Candidates’ stances should be voiced | Letters | Aug. 14
August 14, 2009 · Updated 1:13 PM
In the letters to the editor last week, two writers used the word “angry” in referring to those who push for reform at City Hall.
Bob Burkholder referred to “angry citizens” and people who are “raising hell.” Bruce Weiland spoke of “angry critics” and a “lynch mob.” Both of these writers have been close to former mayor Darlene Kordonowy, who questioned the civility of people who questioned the way she did business.
People do this when they want to silence someone: you say that they do not “get along,” they are not “one of us,” they are not “nice”.
The real issue here is accountability. Burkholder and Weiland don’t want people looking into City Hall, and they don’t want candidates for council who will challenge the way the city does business.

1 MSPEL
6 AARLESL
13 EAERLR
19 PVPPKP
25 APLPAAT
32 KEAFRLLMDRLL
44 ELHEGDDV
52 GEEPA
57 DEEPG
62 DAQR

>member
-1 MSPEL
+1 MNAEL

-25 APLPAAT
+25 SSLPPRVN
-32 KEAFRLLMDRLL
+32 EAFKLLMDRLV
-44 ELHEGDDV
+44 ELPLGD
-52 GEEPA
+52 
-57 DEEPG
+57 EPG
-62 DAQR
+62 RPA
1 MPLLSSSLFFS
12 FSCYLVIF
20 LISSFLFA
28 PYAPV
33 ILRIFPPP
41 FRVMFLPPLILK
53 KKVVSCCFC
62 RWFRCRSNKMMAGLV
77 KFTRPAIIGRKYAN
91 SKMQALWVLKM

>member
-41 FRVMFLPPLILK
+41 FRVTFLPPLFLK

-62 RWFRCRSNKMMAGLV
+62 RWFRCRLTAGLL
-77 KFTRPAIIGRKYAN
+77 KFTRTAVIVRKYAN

In recent years we have had a couple of “pig in a poke” council members who had good backgrounds but did not state their positions before the election, and then voted in controversial ways after taking office.
The stakes are too high to let the city continue to slide, and we cannot choose good leaders if we do not know where they stand.
Alone among the nine candidates now running for office, I am concerned about Weiland’s candidate, Tim Jacobsen.
I have been active in trying to preserve the small-town character of Winslow, so I studied Jacobsen’s Web site to see where he stands on this. I couldn’t tell from the site, so I emailed and called. Even after 20 minutes on the phone with him, I still do not have a clear understanding.
Truth be told, some of the most plain-spoken candidates this year are those who have been the least involved with city government, at least formally. They are direct, to the point, and let you know what they think I wish more candidates were. Let’s hope the fall campaign flushes out their positions.